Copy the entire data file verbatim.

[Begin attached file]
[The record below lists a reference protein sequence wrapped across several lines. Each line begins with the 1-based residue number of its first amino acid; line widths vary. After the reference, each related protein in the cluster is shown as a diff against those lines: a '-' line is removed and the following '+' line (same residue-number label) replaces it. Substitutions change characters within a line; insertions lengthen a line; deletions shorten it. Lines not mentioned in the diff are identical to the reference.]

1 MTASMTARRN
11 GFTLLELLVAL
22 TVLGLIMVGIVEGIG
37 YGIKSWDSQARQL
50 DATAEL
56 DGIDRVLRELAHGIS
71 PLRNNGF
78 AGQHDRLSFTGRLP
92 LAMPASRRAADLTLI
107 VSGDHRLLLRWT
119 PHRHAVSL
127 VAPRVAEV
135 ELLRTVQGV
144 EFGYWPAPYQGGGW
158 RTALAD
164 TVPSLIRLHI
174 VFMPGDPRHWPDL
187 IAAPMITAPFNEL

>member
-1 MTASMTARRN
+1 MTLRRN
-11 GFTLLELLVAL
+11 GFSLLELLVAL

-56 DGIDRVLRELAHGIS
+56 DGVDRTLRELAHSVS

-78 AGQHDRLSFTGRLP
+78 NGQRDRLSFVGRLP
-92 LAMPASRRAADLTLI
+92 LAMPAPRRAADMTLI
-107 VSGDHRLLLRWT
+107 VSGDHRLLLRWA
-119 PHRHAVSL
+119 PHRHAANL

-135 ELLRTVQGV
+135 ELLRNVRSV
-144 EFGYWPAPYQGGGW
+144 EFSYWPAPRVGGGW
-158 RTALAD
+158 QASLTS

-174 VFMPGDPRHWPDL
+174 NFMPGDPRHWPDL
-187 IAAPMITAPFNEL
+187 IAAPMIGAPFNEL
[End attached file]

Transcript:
[The record below lists a reference protein sequence wrapped across several lines. Each line begins with the 1-based residue number of its first amino acid; line widths vary. After the reference, each related protein in the cluster is shown as a diff against those lines: a '-' line is removed and the following '+' line (same residue-number label) replaces it. Substitutions change characters within a line; insertions lengthen a line; deletions shorten it. Lines not mentioned in the diff are identical to the reference.]

1 MTASMTARRN
11 GFTLLELLVAL
22 TVLGLIMVGIVEGIG
37 YGIKSWDSQARQL
50 DATAEL
56 DGIDRVLRELAHGIS
71 PLRNNGF
78 AGQHDRLSFTGRLP
92 LAMPASRRAADLTLI
107 VSGDHRLLLRWT
119 PHRHAVSL
127 VAPRVAEV
135 ELLRTVQGV
144 EFGYWPAPYQGGGW
158 RTALAD
164 TVPSLIRLHI
174 VFMPGDPRHWPDL
187 IAAPMITAPFNEL

>member
-1 MTASMTARRN
+1 MTLRRN
-11 GFTLLELLVAL
+11 GFSLLELLVAL

-56 DGIDRVLRELAHGIS
+56 DGVDRTLRELAHSVS

-78 AGQHDRLSFTGRLP
+78 NGQRDRLSFVGRLP
-92 LAMPASRRAADLTLI
+92 LAMPAPRRAADMTLI
-107 VSGDHRLLLRWT
+107 VSGDHRLLLRWA
-119 PHRHAVSL
+119 PHRHAANL

-135 ELLRTVQGV
+135 ELLRNVRSV
-144 EFGYWPAPYQGGGW
+144 EFSYWPAPRVGGGW
-158 RTALAD
+158 QASLTS

-174 VFMPGDPRHWPDL
+174 NFMPGDPRHWPDL
-187 IAAPMITAPFNEL
+187 IAAPMIGAPFNEL